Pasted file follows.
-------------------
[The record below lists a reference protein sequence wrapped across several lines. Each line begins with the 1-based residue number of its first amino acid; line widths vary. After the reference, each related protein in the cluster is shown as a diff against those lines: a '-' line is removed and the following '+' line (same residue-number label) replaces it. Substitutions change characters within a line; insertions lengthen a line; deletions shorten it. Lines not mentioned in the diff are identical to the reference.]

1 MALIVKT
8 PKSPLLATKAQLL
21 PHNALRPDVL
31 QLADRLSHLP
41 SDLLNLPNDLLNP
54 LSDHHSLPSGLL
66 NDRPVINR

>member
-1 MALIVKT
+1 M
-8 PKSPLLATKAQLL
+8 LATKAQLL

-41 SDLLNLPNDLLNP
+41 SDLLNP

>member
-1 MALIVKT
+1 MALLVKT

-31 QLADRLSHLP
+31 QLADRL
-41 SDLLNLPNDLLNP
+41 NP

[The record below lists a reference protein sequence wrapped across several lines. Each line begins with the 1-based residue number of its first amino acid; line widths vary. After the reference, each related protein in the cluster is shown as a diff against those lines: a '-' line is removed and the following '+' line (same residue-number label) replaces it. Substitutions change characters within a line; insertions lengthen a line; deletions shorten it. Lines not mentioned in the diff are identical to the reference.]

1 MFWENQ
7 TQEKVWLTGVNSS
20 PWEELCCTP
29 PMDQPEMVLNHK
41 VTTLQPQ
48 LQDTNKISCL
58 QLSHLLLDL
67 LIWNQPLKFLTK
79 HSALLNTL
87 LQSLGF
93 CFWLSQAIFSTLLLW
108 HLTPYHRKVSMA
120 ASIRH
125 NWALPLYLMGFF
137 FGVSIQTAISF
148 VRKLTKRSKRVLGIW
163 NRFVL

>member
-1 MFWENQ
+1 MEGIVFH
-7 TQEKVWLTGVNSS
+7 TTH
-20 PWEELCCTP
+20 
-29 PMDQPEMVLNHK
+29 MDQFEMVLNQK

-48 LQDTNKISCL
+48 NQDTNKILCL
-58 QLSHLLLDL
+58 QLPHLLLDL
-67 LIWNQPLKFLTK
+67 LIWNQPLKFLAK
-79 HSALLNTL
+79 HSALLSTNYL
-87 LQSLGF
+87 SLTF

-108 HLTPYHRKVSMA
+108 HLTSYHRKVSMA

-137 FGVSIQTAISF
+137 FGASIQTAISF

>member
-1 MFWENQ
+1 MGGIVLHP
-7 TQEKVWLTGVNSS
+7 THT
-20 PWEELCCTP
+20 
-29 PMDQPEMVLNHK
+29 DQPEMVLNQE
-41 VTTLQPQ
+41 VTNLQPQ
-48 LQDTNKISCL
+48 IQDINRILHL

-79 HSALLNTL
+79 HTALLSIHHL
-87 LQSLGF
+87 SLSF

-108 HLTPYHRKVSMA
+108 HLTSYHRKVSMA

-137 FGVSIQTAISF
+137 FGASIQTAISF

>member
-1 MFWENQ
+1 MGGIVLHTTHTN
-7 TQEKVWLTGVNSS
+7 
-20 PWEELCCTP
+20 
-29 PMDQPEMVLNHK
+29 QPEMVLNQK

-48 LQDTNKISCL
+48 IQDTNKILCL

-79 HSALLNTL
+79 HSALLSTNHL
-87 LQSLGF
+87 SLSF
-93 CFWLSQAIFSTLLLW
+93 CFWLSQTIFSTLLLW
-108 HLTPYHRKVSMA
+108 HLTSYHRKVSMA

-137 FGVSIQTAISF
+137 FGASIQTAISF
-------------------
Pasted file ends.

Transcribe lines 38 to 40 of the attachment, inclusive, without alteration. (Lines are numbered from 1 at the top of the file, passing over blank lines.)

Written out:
137 FGVSIQTAISF
148 VRKLTKRSKRVLGIW
163 NRFVL